|From Singles 2009|
He said, "It still looks like an accident, the first one. Even from this distance, way outside the thing, how many days later, I'm standing here thinking it's an accident."
"Because it has to be."
"It has to be," he said.
"The way the camera sort of shows surprise."
"But only the first one."
"Only the first."
"The second plane, by the time the second plane appears," he said,"we're all a little older and wiser."
Listened to this one on CD. I found the book to be really compelling - though the experience was oddly unemotional. Not what I'd expect from the topic of 9-11. Part of it was the reader. (In reading text from Amazon's "Search Inside" function, I am convinced a large part was the reader.) Part of it was the character of Keith- who was in the World Trade Tower. He is introduced as he is walking away from the site. He's covered in debris with multiple small injuries and in a state of shock. This emotional numbness follows him.
Falling Man focuses on 4 people. Keith - above. Lianne - his wife who is also coping with her mother's failing health, her father's (long past) suicide, and an obsession with Alzheimer's disease. Hammad - one of the terrorists who participated in the attack. And, the "Falling Man" - a performance artist who appears around Manhattan - falling from various buildings and bridges, dressed in business attire, then hanging in the pose of one of the men photographed jumping/falling from the North Tower.
|From Singles 2009|
They came out onto the street, looking back, both towers burning, and soon they heard a high drumming rumble and saw smoke rolling down from the top of one tower, billowing out and down, methodically, floor to floor, and the tower falling, the south tower diving into the smoke, and they were running again.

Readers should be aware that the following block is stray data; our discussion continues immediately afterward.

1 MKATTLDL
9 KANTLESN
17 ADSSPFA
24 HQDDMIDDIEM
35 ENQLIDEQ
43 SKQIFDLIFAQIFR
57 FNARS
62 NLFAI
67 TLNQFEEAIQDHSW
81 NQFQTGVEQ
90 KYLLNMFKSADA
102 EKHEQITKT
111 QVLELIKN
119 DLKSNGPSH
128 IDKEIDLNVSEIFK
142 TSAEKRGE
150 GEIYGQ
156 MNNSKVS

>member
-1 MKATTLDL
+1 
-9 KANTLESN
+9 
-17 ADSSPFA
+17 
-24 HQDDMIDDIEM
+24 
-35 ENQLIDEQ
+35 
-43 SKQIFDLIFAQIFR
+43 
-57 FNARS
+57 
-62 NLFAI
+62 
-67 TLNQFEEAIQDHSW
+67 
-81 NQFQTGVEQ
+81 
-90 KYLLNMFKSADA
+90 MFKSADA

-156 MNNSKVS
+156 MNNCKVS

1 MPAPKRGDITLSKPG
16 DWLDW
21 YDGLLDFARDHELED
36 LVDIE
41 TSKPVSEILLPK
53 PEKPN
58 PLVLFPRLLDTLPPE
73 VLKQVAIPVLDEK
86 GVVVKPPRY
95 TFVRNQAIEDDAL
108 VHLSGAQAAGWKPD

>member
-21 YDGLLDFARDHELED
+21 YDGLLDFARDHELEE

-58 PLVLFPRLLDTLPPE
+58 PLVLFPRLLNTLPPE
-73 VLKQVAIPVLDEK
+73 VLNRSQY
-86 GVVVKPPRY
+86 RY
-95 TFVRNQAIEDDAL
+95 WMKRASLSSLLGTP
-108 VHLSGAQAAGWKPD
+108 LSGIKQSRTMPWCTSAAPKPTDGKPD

The story shifted in focus between characters, between time (pre-9/11, 9/11, post 9/11 - and in consequence, my interest and involvement in the story waxed and waned. While I think it is fair to say this is a story of the effect that 9/11 had on people, I must say that I found the end of the book to be most riveting. It is at the end that DeLillo returns to before the beginning and follows Hammad's experience on the plane and Keith's experience in the tower. I listened to those last chapters 3 or 4 or 5 times.
The pious ancestors had pulled their clothes tightly about them before the battle. They were the ones that named the way. How could any death be better?
Every sin of your life is forgiven in the seconds to come.
There is nothing between you and eternal life in the seconds to come.
You are wishing for death and now here it is in the seconds to come.
Photo attribution - Carolyn's brother.